• T: “Remind me, how many sounds do we hear on this beat?” (none)
  • T: “Musicians have a special name for no sound on a beat. It’s called ta rest. Let’s say ‘ssshh’ when there’s a ta rest, that way we remember not to make any sound there.”
  • Students sing the whole song speaking “ssshh” at the appropriate time.

2. Give it a symbol:

  • T: “We can represent ta rest by using this sign: Z”
  • Students help the teacher notate whole song in rhythmic notation.
  • Students speak and clap the whole song in rhythm syllables

You can grab this free presentation lesson plan to use in your classroom - just click the image to download! 

I love this presentation plan for a few reasons:

The presentation test is super simple and gives me the information I need before moving forward.

I also love how the presentation script uses everything students have learned about rhythm so far - steady beat, rhythm, ta, ta-di. . . And now we get to build on that solid foundation of musical experience.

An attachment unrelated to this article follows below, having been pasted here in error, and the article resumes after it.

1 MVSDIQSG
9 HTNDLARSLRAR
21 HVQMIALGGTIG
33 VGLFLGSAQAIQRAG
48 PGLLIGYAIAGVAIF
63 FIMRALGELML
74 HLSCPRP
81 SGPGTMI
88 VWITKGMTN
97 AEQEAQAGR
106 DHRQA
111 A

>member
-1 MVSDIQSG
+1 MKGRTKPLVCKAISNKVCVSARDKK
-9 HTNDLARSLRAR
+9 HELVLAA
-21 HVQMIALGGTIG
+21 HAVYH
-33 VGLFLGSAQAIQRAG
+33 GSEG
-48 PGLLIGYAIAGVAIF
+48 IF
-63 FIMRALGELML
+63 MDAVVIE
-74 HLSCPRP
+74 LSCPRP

Next time we’ll look at some awesome ways to practice ta rest.

Happy teaching!  

How to Prepare Quarter Rest

In this post we looked at some great songs for teaching quarter rest. Now that we have songs picked out, we’re ready to move on to preparing this rhythmic element.

Preparing Quarter Rest_1-23 Quarter Rest Prepare.png

Experience first!

One of the first tasks we have when preparing a musical element is letting students experience it without a label through what they feel, what they hear, and what they see. We do this through singing games.

Tinker Tailor

Each of the songs in this post has an accompanying game or dance that works great for preparing quarter rest, but my favorite is Tinker Tailor.